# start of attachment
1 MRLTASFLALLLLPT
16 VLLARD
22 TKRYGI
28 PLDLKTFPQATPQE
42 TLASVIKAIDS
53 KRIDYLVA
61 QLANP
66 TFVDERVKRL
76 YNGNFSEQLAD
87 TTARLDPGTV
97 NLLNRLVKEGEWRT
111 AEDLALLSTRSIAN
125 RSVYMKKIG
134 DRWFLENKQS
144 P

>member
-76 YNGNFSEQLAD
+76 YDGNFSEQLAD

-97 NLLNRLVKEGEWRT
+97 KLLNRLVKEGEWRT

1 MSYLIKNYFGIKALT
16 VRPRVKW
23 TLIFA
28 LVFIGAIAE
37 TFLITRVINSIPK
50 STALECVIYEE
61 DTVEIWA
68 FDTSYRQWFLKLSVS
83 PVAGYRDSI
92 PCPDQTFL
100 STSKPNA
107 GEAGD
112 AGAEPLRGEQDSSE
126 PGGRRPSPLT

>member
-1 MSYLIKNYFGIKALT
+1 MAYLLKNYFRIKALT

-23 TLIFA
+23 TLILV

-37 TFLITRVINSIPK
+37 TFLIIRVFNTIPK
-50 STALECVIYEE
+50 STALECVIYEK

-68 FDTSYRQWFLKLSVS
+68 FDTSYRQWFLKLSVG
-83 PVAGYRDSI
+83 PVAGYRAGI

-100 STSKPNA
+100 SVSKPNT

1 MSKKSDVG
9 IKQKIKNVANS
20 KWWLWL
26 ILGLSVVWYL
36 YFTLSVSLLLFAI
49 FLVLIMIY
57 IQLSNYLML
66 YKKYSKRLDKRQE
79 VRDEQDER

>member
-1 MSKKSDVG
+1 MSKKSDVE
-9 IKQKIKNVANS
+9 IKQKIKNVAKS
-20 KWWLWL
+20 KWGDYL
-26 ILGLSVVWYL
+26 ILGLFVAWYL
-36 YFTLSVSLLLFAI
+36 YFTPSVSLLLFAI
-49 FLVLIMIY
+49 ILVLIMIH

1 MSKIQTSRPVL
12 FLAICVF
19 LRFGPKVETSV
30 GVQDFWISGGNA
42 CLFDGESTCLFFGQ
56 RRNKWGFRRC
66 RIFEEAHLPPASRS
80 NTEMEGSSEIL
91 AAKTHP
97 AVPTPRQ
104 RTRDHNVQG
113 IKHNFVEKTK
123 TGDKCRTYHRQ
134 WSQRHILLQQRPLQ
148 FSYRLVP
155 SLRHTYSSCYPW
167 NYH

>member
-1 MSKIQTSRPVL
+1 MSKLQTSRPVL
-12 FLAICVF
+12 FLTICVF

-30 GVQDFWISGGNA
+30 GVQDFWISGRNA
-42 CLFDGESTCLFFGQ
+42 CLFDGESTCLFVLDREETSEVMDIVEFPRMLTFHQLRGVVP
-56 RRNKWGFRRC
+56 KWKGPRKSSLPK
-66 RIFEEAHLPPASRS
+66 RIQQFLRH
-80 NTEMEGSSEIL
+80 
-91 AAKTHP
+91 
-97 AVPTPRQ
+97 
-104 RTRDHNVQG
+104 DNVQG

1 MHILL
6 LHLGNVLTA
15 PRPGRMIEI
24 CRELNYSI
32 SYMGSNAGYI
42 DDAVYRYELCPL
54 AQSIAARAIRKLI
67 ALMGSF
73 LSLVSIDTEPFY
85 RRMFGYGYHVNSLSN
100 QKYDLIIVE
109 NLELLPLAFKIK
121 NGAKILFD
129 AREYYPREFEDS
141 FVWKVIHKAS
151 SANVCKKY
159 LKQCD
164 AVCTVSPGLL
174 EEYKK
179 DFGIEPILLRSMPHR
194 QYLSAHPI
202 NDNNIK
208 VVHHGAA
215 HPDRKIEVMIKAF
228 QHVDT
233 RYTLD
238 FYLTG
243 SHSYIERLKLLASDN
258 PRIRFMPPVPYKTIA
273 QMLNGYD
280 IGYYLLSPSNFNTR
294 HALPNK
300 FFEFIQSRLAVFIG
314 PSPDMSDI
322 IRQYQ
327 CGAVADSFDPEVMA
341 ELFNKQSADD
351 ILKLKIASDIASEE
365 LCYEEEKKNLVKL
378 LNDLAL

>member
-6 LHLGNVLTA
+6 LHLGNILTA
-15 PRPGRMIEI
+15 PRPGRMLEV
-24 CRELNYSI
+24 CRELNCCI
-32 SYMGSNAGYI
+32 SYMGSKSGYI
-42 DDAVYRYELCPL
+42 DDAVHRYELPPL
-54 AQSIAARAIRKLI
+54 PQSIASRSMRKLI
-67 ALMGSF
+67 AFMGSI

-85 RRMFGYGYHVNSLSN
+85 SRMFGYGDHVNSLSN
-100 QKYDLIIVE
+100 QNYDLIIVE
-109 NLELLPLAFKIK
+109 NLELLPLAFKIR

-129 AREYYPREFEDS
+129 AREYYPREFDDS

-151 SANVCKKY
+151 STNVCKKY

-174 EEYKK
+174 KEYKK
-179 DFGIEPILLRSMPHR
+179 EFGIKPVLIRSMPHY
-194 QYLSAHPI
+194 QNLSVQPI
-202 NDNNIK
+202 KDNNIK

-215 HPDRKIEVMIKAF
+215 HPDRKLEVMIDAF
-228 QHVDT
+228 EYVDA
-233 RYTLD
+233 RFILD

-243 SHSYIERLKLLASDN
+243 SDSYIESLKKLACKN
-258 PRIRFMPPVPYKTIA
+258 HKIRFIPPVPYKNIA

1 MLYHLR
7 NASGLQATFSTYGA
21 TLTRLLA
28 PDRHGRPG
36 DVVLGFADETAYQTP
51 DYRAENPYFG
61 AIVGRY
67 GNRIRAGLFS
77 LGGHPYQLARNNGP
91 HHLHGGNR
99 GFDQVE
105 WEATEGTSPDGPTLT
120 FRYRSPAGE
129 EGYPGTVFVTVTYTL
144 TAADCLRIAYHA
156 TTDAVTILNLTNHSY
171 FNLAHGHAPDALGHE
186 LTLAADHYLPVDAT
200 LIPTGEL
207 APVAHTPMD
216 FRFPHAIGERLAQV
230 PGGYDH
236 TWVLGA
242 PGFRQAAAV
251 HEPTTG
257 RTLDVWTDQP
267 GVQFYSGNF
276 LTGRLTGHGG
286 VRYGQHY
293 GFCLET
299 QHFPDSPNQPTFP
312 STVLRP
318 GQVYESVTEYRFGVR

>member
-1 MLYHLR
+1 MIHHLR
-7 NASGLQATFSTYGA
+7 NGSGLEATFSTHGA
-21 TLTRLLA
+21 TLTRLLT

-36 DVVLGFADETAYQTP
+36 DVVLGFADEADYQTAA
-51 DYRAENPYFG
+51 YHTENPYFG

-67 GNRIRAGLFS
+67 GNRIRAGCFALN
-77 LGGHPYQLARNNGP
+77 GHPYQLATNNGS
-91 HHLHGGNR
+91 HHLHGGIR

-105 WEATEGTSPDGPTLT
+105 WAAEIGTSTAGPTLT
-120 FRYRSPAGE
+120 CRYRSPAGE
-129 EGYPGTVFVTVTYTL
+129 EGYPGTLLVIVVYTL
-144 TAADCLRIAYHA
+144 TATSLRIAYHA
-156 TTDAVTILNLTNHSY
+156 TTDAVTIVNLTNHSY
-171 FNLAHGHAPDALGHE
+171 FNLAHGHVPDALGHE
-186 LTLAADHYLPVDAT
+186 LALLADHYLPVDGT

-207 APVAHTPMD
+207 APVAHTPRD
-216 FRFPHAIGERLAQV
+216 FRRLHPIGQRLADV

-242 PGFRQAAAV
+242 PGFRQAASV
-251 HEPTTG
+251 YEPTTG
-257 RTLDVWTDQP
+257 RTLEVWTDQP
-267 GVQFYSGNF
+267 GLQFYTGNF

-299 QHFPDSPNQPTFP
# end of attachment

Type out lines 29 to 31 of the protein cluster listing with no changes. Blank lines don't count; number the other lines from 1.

83 PVAGYRDSI
92 PCPDQTFL
100 STSKPNA